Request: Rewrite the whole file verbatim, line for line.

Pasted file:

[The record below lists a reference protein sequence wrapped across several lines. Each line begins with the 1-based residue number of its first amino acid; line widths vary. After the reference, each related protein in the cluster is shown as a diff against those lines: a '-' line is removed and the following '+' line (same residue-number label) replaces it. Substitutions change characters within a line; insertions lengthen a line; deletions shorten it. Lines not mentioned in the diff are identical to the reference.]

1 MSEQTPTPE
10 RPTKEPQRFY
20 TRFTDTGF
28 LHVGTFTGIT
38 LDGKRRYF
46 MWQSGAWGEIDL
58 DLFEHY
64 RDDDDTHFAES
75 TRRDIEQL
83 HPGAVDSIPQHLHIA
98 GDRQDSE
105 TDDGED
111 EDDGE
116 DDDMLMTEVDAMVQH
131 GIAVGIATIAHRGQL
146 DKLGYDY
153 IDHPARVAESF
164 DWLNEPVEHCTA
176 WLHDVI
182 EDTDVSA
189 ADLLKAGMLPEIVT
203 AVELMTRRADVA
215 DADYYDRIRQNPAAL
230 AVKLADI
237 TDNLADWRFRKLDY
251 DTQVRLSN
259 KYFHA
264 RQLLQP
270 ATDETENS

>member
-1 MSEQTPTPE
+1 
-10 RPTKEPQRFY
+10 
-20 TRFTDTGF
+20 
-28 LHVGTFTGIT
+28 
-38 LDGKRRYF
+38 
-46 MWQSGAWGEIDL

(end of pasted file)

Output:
[The record below lists a reference protein sequence wrapped across several lines. Each line begins with the 1-based residue number of its first amino acid; line widths vary. After the reference, each related protein in the cluster is shown as a diff against those lines: a '-' line is removed and the following '+' line (same residue-number label) replaces it. Substitutions change characters within a line; insertions lengthen a line; deletions shorten it. Lines not mentioned in the diff are identical to the reference.]

1 MSEQTPTPE
10 RPTKEPQRFY
20 TRFTDTGF
28 LHVGTFTGIT
38 LDGKRRYF
46 MWQSGAWGEIDL
58 DLFEHY
64 RDDDDTHFAES
75 TRRDIEQL
83 HPGAVDSIPQHLHIA
98 GDRQDSE
105 TDDGED
111 EDDGE
116 DDDMLMTEVDAMVQH
131 GIAVGIATIAHRGQL
146 DKLGYDY
153 IDHPARVAESF
164 DWLNEPVEHCTA
176 WLHDVI
182 EDTDVSA
189 ADLLKAGMLPEIVT
203 AVELMTRRADVA
215 DADYYDRIRQNPAAL
230 AVKLADI
237 TDNLADWRFRKLDY
251 DTQVRLSN
259 KYFHA
264 RQLLQP
270 ATDETENS

>member
-1 MSEQTPTPE
+1 
-10 RPTKEPQRFY
+10 
-20 TRFTDTGF
+20 
-28 LHVGTFTGIT
+28 
-38 LDGKRRYF
+38 
-46 MWQSGAWGEIDL